Learn all about proxies, how they work, and how they can be leveraged in a scraper to avoid blocking and other anti-scraping tactics.
A proxy server provides a gateway between users and the internet, to be more specific in our case - between the crawler and the target website.
Many websites have rate-limiting set up, which is when a website limits the rate at which requests can be sent from a single IP address. In cases when a higher number of requests is expected for the crawler - using a proxy is essential to let the crawler run as smoothly as possible and avoid being blocked.
There are a few factors that determine the quality of a proxy IP:
- How many users share the same proxy IP address?
- How did the previous user use (or overuse) the proxy?
- How long was the proxy left to "heal" before it was resold?
- What is the quality of the underlying server of the proxy? (latency)
Although IP quality is still the most important factor when it comes to using proxies and avoiding anti-scraping measures, nowadays it's not just about avoiding rate-limiting, which brings new challenges for scrapers that can no longer just rely on simple IP rotation. Anti-scraping software providers, such as CloudFlare, have global databases of "suspicious" IP addresses. If you are unlucky, your newly bought IP might be blocked even before you use it. If the previous owners overused it, it might have already been marked as suspicious in many databases, or even (very likely) was blocked altogether. If you care about the quality of your IPs, use them as a real user, and any website will have a hard time banning them completely.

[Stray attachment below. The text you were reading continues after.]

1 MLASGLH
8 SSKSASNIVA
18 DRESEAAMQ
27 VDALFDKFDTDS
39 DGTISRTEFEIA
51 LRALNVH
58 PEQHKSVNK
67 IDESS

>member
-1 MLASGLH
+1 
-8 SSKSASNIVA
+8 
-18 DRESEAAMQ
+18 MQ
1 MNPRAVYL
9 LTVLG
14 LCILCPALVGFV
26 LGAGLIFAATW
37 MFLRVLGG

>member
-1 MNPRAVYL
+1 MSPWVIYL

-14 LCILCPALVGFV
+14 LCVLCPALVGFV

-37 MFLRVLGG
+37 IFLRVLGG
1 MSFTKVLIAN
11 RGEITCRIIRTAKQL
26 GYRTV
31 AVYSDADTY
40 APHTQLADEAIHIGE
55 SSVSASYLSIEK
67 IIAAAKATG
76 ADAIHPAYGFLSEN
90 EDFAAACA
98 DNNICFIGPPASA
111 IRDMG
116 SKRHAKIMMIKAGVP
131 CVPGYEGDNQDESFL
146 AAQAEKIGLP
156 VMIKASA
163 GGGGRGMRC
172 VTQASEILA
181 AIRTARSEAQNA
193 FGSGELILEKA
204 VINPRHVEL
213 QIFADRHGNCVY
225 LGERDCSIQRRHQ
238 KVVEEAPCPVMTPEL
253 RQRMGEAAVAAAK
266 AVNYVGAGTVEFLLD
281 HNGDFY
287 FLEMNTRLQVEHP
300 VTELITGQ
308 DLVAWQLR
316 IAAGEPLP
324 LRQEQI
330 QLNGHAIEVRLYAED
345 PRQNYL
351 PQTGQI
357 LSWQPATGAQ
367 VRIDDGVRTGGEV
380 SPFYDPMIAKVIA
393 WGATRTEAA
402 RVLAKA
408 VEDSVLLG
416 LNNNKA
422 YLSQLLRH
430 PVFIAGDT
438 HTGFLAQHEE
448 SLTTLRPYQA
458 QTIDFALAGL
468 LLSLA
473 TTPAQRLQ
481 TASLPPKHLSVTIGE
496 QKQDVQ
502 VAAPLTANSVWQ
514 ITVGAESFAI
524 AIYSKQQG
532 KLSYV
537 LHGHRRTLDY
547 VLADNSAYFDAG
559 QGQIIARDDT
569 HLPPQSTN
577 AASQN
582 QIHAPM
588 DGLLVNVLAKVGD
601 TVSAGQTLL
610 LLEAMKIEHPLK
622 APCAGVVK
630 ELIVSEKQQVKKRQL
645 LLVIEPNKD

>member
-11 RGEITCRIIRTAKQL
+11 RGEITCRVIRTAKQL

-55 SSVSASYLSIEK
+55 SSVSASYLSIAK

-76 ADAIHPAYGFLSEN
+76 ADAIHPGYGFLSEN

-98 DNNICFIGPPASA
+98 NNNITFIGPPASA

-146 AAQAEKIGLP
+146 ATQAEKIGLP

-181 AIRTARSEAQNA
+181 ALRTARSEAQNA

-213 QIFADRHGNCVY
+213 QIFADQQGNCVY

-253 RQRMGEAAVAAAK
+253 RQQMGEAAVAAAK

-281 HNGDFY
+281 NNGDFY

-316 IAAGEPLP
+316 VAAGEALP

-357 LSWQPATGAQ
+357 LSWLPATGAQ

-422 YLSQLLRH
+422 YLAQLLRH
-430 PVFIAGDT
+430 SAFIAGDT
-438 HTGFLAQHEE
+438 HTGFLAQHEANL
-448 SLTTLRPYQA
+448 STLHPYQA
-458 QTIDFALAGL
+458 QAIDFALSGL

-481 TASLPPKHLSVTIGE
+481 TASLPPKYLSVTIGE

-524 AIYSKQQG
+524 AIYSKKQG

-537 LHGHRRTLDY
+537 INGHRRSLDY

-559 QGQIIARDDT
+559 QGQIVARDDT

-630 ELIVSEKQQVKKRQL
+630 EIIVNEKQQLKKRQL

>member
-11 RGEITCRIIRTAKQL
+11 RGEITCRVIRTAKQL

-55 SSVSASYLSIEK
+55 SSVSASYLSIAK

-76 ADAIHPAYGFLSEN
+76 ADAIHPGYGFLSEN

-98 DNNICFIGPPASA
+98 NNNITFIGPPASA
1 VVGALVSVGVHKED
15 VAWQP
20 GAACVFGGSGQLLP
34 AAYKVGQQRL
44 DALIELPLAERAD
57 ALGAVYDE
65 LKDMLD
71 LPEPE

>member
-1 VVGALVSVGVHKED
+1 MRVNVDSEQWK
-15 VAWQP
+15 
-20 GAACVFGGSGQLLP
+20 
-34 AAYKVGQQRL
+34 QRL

Fixing rate-limiting issues is only the tip of the iceberg of what proxies can do for your scrapers, though. By implementing proxies properly, you can successfully avoid the majority of anti-scraping measures listed in the previous lesson.
A bit about proxy links
When using proxies in your crawlers, you'll most likely be using them in a format that looks like this:
This link is separated into two main components: the host, and the port. In our case, our hostname is
http://proxy.example.com, and our port is
8080. Sometimes, a proxy might use an IP address as the host, such as
If authentication (a username and a password) is required, the format will look a bit different:
Web scrapers can implement a method called "proxy rotation" to rotate the IP addresses they use to access websites. Each request can be assigned a different IP address, which makes it appear as if they are all coming from different users in different location. This greatly enhances performance, and is a major factor when it comes to making a web scraper appear more human.
Proxies are one of the most important things to understand when it comes to mitigating anti-scraping techniques in a scraper. Now that you're familiar with what they are, the next lesson will be teaching you how to configure your crawler in Crawlee to use and automatically rotate proxies. Let's get right into it!